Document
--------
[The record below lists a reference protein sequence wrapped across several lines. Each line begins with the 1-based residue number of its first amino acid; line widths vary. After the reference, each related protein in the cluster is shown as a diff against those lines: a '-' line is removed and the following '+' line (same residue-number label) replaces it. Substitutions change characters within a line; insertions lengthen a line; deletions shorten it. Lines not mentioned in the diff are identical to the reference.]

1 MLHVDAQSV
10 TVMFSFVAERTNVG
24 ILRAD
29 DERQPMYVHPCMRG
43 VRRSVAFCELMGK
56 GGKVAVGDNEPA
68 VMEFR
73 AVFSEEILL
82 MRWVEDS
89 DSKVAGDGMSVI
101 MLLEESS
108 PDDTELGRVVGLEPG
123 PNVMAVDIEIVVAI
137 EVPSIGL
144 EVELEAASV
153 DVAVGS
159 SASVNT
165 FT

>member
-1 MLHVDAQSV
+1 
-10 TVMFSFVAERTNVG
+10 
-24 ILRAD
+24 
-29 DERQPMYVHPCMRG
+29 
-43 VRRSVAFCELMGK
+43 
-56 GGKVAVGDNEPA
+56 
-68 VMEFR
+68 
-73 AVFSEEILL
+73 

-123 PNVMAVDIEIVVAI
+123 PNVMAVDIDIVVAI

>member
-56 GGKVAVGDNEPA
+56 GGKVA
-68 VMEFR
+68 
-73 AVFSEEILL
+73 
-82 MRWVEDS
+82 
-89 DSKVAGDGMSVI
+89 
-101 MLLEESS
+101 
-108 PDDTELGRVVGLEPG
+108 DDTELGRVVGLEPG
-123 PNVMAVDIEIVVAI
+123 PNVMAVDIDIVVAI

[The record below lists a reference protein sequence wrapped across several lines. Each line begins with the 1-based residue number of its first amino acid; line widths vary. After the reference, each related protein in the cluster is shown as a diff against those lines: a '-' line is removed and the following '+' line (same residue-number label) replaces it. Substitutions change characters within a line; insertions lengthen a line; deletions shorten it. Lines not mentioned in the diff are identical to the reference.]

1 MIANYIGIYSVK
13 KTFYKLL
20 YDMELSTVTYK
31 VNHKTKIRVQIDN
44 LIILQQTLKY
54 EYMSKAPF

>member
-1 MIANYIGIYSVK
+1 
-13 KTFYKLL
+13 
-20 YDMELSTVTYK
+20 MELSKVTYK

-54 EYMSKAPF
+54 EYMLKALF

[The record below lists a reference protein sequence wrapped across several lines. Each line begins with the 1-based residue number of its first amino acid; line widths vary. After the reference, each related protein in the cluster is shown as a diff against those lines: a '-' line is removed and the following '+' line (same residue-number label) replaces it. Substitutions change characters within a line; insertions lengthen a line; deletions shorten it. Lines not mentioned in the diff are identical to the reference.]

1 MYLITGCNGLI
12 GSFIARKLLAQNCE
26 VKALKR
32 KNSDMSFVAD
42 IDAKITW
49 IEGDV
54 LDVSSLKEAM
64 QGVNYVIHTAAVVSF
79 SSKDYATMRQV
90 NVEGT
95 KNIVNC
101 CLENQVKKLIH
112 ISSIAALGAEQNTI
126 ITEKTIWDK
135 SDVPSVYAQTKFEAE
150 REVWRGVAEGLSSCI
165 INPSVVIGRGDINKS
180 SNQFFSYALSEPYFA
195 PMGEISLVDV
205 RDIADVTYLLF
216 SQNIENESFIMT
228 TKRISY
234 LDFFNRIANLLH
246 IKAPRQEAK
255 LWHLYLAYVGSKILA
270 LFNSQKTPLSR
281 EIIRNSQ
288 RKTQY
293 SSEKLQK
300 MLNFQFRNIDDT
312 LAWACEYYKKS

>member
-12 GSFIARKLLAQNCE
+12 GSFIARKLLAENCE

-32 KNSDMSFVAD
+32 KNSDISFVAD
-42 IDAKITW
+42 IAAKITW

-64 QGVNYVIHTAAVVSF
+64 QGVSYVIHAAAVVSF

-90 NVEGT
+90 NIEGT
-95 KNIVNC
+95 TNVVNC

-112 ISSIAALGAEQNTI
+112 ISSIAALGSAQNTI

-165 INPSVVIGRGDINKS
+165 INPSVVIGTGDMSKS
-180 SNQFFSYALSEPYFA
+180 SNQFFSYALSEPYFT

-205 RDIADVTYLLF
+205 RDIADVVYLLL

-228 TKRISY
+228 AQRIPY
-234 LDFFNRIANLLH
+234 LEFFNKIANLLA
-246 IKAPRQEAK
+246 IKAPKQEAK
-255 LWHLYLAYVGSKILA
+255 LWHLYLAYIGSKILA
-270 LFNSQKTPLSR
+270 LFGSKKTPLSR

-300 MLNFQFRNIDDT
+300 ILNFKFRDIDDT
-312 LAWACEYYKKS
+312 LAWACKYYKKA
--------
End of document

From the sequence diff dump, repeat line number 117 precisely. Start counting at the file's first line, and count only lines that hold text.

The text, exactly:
-112 ISSIAALGAEQNTI